The American College of Rheumatology (ACR) and National Psoriasis Foundation (NPF) have released joint treatment guidelines for psoriatic arthritis (PsA).
The guidelines provide evidence-based pharmacologic and non-pharmacologic recommendations, and include recommendations on other management issues including vaccinations, psoriatic spondylitis, enthesitis, and treatment in the presence of inflammatory bowel disease, diabetes, or serious infections.
PsA is a chronic inflammatory musculoskeletal disease most commonly found in patients with psoriasis, a skin disease that causes red, scaly patches to appear on the skin. According to the NPF, more than 8 million people in the U.S. suffer from psoriasis, and it is estimated that 30% of them may develop PsA.
These guidelines were developed using the Grading of Recommendations Assessment, Development and Evaluation (GRADE) methodology. Due to limited data in some areas, the quality of evidence was often graded low or very low. This led to nearly all recommendations being conditional. A voting panel of rheumatologists, dermatologists, health professionals, and patients achieved consensus on the direction and strength of the recommendations.
Some key recommendations from the guideline include:
- A conditional recommendation to use treat-to-target approach for all patients with active PsA
- For treatment of naive, active PsA, a conditional recommendation to use tumor necrosis factor inhibitor (TNFi) biologics as a first-line therapy option in patients with active PsA
- Oral small molecule (OSM) drugs (methotrexate, sulfasalazine, cyclosporine, leflunomide, apremilast) may be used instead of a TNFi biologic in patients without severe PsA and without severe psoriasis, in those who prefer an oral drug instead of parenteral therapy, or in those with contraindications to TNFi treatment (congestive heart failure, previous serious infections, recurrent infections, or demyelinating disease)
- For treatment-naive patients with active PsA, the use of TNFi biologic or OSM is recommended over an interleukin-17 inhibitor (IL-17i) or IL-12/23i biologic; an IL-17i or IL-12/23i biologic may be used instead of TNFi biologics in patients with severe psoriasis or contraindications to TNFi biologics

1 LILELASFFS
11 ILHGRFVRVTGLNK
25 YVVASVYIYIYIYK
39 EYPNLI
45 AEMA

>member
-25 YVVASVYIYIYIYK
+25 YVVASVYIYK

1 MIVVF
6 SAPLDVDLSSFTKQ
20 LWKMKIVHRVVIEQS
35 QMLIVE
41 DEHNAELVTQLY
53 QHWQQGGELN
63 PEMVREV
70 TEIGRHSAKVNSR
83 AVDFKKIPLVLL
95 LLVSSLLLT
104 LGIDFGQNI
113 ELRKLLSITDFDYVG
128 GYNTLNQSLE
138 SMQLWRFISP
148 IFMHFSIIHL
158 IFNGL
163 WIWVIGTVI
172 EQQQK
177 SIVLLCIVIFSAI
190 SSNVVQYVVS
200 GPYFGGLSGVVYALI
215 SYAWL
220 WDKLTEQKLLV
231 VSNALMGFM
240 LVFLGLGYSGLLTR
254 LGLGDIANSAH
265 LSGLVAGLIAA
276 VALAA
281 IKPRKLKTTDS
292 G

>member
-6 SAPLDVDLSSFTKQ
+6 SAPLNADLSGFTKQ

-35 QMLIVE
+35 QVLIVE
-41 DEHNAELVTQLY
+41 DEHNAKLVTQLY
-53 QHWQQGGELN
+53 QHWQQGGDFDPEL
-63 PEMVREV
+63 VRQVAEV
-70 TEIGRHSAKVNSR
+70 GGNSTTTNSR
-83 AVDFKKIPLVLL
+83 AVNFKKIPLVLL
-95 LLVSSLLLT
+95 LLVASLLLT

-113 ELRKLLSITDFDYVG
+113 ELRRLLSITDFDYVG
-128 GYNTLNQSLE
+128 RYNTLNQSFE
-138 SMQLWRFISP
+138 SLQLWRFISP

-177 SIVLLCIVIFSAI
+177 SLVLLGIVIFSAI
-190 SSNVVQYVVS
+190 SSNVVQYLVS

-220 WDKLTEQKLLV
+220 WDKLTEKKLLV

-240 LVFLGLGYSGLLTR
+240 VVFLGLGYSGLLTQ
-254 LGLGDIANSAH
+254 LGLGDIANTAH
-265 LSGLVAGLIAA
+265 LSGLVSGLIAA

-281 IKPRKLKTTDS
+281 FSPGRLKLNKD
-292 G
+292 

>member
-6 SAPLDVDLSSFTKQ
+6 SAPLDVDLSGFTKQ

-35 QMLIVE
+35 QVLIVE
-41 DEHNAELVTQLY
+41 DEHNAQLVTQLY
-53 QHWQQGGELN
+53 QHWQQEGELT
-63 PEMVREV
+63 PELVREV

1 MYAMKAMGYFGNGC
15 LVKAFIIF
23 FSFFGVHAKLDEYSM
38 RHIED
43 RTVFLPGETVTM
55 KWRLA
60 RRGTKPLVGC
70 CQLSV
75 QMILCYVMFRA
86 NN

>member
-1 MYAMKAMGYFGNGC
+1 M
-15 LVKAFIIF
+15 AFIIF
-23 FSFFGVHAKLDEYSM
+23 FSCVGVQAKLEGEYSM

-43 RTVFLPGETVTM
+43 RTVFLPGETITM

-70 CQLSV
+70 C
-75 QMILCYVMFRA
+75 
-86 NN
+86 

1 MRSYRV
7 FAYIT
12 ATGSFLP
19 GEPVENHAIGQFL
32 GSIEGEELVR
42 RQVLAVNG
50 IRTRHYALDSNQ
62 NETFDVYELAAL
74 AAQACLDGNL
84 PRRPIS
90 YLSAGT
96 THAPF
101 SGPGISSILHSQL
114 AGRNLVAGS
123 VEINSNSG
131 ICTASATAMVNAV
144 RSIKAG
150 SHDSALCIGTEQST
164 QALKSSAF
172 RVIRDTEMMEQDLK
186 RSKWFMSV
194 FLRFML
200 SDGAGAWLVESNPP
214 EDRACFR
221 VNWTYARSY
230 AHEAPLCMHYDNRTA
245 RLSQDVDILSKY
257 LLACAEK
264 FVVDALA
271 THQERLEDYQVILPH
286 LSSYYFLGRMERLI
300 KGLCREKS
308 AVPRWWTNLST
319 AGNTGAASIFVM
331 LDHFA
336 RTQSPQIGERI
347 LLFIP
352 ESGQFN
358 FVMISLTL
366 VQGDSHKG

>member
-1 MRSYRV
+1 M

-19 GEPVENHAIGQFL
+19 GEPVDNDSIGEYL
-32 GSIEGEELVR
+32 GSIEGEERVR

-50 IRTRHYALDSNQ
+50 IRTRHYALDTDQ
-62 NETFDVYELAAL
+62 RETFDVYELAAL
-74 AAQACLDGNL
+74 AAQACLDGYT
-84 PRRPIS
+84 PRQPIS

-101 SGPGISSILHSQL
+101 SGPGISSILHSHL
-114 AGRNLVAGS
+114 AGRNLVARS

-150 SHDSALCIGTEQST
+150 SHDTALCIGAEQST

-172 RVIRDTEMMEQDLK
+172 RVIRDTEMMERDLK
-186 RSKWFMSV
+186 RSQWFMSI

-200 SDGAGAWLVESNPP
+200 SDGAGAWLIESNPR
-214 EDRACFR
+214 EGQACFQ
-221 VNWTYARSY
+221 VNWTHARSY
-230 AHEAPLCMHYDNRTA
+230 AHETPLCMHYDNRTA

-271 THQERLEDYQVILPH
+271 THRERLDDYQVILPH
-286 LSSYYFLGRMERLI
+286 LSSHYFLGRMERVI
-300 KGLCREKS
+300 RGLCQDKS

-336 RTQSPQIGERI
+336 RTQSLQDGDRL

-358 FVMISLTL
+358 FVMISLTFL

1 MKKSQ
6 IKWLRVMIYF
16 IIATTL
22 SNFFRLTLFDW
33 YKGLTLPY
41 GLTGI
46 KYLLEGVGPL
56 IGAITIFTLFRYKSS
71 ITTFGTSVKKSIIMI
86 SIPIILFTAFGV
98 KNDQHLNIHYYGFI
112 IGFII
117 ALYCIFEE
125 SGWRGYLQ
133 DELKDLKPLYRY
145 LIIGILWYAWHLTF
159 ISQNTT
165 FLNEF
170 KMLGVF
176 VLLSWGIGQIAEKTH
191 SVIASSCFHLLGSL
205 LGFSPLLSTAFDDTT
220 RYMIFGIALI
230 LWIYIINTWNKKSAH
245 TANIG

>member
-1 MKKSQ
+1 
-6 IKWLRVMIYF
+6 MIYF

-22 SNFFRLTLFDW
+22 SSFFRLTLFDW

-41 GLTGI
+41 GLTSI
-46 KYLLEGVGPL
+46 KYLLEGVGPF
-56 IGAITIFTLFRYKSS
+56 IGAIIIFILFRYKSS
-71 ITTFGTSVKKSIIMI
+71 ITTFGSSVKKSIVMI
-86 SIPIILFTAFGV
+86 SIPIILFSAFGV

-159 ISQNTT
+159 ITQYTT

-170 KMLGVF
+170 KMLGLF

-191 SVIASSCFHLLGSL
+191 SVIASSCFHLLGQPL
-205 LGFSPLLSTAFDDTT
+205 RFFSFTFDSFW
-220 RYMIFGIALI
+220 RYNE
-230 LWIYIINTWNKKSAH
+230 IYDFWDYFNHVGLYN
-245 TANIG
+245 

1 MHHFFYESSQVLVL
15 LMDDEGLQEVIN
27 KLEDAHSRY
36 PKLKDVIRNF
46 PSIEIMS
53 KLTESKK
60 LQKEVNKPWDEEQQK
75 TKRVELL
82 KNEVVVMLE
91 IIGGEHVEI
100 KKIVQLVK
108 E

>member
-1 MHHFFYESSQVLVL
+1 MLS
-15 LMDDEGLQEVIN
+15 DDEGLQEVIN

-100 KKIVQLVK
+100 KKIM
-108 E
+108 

In patients with active PsA despite OSM therapy, switching to a TNFi, an IL-17i, or an IL-12/23i biologic is recommended over switching to a different OSM. A different OSM may be used rather than a TNFi, IL-17i, or IL-12/23i in patients who prefer an oral medication or those without evidence of severe PsA or severe psoriasis.
Also, in patients with active PsA despite TNFi treatment, switching to a different TNFi biologic monotherapy is recommended over switching to an IL-12/23i biologic, an IL-17i biologic, abatacept (Orencia), or tofacitinib (Xeljanz) monotherapy, or adding methotrexate to the current TNFi biologic.
An IL-12/23i biologic, IL-17i biologic, abatacept, or tofacitinib may be used instead of a different TNFi biologic monotherapy in the case of a primary TNFi biologic failure or a serious adverse event due to the TNFi biologic. An IL-17i or IL-12/23i biologic may be used instead of a different TNFi biologic, particularly in the presence of severe psoriasis.
Abatacept may be used instead of a TNFi biologic in patients with recurrent or serious infections in the absence of severe psoriasis.
In treatment-naive PsA patients with predominant enthesitis, a TNFi biologic is recommended over an OSM as a first-line option. Apremilast (Otezla) may be used instead of a TNFi biologic if the patient prefers an oral therapy or has contraindications to TNFi.
Finally, there is a strong recommendation for smoking avoidance and/or cessation.
The use of TNFi biologics as a first-line therapy was one of many recommendations included to help providers and patients decide between the various pharmacologic options currently available. While current Group for Research and Assessment of Psoriasis and Psoriatic Arthritis (GRAPPA) recommendations address the use of TNFi biologics in treatment-naive patients, this is the first guideline that specifically recommends first trying them over OSM drugs. These guidelines were formulated before the recently presented SEAM study showed the equivalent efficacy of methotrexate and etanercept in patients with active PsA.
Tofacitinib was not included within the OSM category since its benefit/risk profile differs from that of the rest of the OSMs.
The strong recommendation for smoking cessation was based on evidence linking smoking to a reduced efficacy of biologics; the benefits of smoking cessation; and the well-established link of smoking with mortality, cancers, and heart and lung diseases in the general population.
Surprisingly, little mention was made of obesity management and weight loss in treating active PsA.
Jack Cush, MD, is the director of clinical rheumatology at the Baylor Research Institute and a professor of medicine and rheumatology at Baylor University Medical Center in Dallas. He is the executive editor of RheumNow.com. A version of this article first appeared on RheumNow, a news, information, and commentary site dedicated to the field of rheumatology. Register to receive their free rheumatology newsletter.